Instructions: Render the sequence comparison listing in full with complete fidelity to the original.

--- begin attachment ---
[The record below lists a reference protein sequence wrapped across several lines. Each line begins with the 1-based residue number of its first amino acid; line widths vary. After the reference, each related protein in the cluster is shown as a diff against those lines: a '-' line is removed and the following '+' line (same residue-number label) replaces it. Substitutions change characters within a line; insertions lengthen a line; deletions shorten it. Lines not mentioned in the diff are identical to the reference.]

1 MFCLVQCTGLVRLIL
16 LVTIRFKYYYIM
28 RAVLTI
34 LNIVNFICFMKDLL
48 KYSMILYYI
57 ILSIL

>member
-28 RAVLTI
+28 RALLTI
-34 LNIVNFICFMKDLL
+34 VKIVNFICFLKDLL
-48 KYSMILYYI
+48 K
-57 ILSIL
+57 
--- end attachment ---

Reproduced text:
[The record below lists a reference protein sequence wrapped across several lines. Each line begins with the 1-based residue number of its first amino acid; line widths vary. After the reference, each related protein in the cluster is shown as a diff against those lines: a '-' line is removed and the following '+' line (same residue-number label) replaces it. Substitutions change characters within a line; insertions lengthen a line; deletions shorten it. Lines not mentioned in the diff are identical to the reference.]

1 MFCLVQCTGLVRLIL
16 LVTIRFKYYYIM
28 RAVLTI
34 LNIVNFICFMKDLL
48 KYSMILYYI
57 ILSIL

>member
-28 RAVLTI
+28 RALLTI
-34 LNIVNFICFMKDLL
+34 VKIVNFICFLKDLL
-48 KYSMILYYI
+48 K
-57 ILSIL
+57 